US7231433B1 - Enterlink for providing a federated business to business system that interconnects applications of multiple companies - Google Patents

Enterlink for providing a federated business to business system that interconnects applications of multiple companies Download PDF

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US7231433B1
US7231433B1 US10696163 US69616303A US7231433B1 US 7231433 B1 US7231433 B1 US 7231433B1 US 10696163 US10696163 US 10696163 US 69616303 A US69616303 A US 69616303A US 7231433 B1 US7231433 B1 US 7231433B1
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enterlink
applications
data
process
application
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Mark H. Hellbusch
Bryon K. Propst
Girish U. Balsavar
Robert G. Schaefer
Harsh Wardhan
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Deutsche Bank AG New York Branch
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Reynolds and Reynolds Holdings Inc
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    • GPHYSICS
    • G06COMPUTING; CALCULATING; COUNTING
    • G06QDATA PROCESSING SYSTEMS OR METHODS, SPECIALLY ADAPTED FOR ADMINISTRATIVE, COMMERCIAL, FINANCIAL, MANAGERIAL, SUPERVISORY OR FORECASTING PURPOSES; SYSTEMS OR METHODS SPECIALLY ADAPTED FOR ADMINISTRATIVE, COMMERCIAL, FINANCIAL, MANAGERIAL, SUPERVISORY OR FORECASTING PURPOSES, NOT OTHERWISE PROVIDED FOR
    • G06Q30/00Commerce, e.g. shopping or e-commerce
    • G06Q30/06Buying, selling or leasing transactions
    • GPHYSICS
    • G06COMPUTING; CALCULATING; COUNTING
    • G06QDATA PROCESSING SYSTEMS OR METHODS, SPECIALLY ADAPTED FOR ADMINISTRATIVE, COMMERCIAL, FINANCIAL, MANAGERIAL, SUPERVISORY OR FORECASTING PURPOSES; SYSTEMS OR METHODS SPECIALLY ADAPTED FOR ADMINISTRATIVE, COMMERCIAL, FINANCIAL, MANAGERIAL, SUPERVISORY OR FORECASTING PURPOSES, NOT OTHERWISE PROVIDED FOR
    • G06Q10/00Administration; Management
    • G06Q10/10Office automation, e.g. computer aided management of electronic mail or groupware; Time management, e.g. calendars, reminders, meetings or time accounting
    • YGENERAL TAGGING OF NEW TECHNOLOGICAL DEVELOPMENTS; GENERAL TAGGING OF CROSS-SECTIONAL TECHNOLOGIES SPANNING OVER SEVERAL SECTIONS OF THE IPC; TECHNICAL SUBJECTS COVERED BY FORMER USPC CROSS-REFERENCE ART COLLECTIONS [XRACs] AND DIGESTS
    • Y10TECHNICAL SUBJECTS COVERED BY FORMER USPC
    • Y10STECHNICAL SUBJECTS COVERED BY FORMER USPC CROSS-REFERENCE ART COLLECTIONS [XRACs] AND DIGESTS
    • Y10S707/00Data processing: database and file management or data structures
    • Y10S707/99941Database schema or data structure
    • Y10S707/99944Object-oriented database structure
    • Y10S707/99945Object-oriented database structure processing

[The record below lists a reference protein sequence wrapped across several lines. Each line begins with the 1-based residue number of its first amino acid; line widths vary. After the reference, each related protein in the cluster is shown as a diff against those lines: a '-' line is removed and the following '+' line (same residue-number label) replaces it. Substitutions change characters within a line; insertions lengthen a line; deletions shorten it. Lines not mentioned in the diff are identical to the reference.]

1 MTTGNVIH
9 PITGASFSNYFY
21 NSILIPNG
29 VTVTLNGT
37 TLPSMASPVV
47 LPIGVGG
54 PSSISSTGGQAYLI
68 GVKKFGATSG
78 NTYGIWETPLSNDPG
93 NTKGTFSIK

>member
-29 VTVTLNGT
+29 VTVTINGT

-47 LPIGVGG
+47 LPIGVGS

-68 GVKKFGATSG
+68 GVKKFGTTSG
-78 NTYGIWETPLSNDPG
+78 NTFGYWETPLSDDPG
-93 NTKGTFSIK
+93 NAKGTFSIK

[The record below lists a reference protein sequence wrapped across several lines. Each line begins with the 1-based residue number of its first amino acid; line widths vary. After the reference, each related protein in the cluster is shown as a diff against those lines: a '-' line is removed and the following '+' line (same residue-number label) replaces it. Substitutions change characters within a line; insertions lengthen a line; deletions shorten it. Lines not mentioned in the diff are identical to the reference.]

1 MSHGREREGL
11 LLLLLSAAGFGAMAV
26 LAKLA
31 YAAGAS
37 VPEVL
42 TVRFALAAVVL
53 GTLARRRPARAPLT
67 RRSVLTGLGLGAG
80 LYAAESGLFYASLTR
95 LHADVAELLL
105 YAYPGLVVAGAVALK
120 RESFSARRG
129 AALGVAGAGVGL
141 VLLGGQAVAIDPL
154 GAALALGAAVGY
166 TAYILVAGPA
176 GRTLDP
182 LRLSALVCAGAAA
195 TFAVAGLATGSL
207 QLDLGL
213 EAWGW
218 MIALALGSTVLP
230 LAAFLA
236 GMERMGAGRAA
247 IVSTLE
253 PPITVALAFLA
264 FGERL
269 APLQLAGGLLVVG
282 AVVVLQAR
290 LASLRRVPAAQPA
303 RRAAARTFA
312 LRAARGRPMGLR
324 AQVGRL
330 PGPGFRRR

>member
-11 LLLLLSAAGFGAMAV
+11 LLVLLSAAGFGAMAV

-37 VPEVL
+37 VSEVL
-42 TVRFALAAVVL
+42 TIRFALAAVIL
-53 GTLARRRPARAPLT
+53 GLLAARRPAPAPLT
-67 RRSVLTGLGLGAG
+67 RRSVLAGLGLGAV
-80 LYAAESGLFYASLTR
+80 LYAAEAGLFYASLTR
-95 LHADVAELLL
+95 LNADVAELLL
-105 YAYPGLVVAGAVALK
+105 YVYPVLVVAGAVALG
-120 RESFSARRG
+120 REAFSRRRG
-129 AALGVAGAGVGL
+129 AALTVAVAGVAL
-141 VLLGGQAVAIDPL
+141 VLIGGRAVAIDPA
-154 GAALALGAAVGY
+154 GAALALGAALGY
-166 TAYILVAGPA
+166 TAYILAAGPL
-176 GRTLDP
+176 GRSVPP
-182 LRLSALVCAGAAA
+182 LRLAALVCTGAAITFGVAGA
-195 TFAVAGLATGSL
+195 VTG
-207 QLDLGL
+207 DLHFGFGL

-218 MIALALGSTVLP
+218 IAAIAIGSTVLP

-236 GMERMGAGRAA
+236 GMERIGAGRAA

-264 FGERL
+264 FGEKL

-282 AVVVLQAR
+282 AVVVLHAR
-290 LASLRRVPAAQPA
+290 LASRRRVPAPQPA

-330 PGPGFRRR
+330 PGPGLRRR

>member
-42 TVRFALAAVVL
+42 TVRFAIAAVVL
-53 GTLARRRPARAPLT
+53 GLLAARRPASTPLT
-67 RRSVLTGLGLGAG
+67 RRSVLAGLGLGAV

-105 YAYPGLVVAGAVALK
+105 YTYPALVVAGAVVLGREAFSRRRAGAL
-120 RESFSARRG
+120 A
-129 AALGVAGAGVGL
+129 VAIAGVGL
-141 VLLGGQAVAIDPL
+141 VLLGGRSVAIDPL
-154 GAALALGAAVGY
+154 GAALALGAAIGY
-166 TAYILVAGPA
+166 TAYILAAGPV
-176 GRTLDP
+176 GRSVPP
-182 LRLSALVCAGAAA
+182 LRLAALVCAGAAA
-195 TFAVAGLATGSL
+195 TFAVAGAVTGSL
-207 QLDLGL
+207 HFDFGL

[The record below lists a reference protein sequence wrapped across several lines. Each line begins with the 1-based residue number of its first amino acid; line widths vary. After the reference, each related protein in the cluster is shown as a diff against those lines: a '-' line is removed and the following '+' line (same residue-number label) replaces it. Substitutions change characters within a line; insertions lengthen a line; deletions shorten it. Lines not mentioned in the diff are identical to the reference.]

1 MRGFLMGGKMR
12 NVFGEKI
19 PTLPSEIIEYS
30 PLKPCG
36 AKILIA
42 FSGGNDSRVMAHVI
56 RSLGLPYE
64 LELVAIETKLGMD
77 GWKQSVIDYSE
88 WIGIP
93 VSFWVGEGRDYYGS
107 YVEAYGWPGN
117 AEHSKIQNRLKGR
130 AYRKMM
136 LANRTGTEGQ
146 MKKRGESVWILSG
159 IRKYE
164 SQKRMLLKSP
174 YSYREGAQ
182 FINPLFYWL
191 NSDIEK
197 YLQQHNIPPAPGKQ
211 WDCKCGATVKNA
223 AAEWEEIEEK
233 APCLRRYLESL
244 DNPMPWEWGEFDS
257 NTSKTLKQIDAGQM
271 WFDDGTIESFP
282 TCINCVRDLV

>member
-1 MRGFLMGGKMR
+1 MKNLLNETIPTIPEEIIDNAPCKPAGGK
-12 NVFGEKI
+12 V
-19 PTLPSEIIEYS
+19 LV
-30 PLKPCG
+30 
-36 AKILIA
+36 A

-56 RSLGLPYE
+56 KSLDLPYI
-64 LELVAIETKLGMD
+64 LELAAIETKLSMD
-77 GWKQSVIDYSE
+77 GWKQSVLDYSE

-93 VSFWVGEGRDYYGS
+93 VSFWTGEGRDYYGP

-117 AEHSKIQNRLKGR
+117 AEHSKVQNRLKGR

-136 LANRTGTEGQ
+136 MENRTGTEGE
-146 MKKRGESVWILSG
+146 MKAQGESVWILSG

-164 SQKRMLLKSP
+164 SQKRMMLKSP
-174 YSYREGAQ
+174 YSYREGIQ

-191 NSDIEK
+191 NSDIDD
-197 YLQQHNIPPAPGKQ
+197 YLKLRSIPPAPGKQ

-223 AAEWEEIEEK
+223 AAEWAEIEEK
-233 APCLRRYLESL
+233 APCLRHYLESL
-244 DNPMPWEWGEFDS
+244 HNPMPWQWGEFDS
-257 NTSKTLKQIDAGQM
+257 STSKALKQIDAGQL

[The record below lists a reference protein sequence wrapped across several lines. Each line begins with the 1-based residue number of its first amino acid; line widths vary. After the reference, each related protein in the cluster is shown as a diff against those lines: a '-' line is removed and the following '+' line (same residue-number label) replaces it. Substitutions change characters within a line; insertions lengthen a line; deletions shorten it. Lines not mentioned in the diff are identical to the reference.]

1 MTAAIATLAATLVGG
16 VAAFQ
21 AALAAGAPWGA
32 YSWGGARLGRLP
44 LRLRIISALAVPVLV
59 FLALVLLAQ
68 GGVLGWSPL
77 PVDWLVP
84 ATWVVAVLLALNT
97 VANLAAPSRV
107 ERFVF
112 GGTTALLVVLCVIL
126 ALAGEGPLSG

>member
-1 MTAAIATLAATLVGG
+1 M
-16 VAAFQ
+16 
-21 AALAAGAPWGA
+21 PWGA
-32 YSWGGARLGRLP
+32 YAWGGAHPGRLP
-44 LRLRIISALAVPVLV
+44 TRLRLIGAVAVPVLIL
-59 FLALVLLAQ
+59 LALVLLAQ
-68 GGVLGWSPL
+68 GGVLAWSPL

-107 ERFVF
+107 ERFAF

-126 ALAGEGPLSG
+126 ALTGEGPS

• YGENERAL TAGGING OF NEW TECHNOLOGICAL DEVELOPMENTS; GENERAL TAGGING OF CROSS-SECTIONAL TECHNOLOGIES SPANNING OVER SEVERAL SECTIONS OF THE IPC; TECHNICAL SUBJECTS COVERED BY FORMER USPC CROSS-REFERENCE ART COLLECTIONS [XRACs] AND DIGESTS
    • Y10TECHNICAL SUBJECTS COVERED BY FORMER USPC
    • Y10STECHNICAL SUBJECTS COVERED BY FORMER USPC CROSS-REFERENCE ART COLLECTIONS [XRACs] AND DIGESTS
    • Y10S707/00Data processing: database and file management or data structures
    • Y10S707/99941Database schema or data structure
    • Y10S707/99948Application of database or data structure, e.g. distributed, multimedia, or image

Abstract

The present invention, sometimes called Enterlink, for the first time provides a federated system with state that interconnects applications of multiple companies. The Enterlink connects participant companies and applications, through the Enterlink bus, with each other and with consolidated data stores, third party services, core services, public process applications, and private process applications. The Enterlink bus uses, for the first time, metachannels, a metachannel engine and a metachannel repository Connectors connect the Enterlink public process applications and the company private I process applications with the bus. The invention can be applied to the automotive retail industry, among others. The Enterlink applications, core applications, and bus, may be operated as a service to company participants.

Description

This application is a continuation of U.S. patent application Ser. No. 09/761,834, filed Jan. 18, 2001, by Hellbusch et al, now U.S. Pat. No. 6,647,420, the contents of which are incorporated herein by reference. This application also claims the benefit of priority of U.S. patent application Ser. No. 09/741,008, filed Dec. 21, 2000, by Schaefer et al, now U.S. Pat. No. 7,089,588, which claims the benefit of U.S. Provisional Application No. 60/176,625, filed Jan. 19, 2000.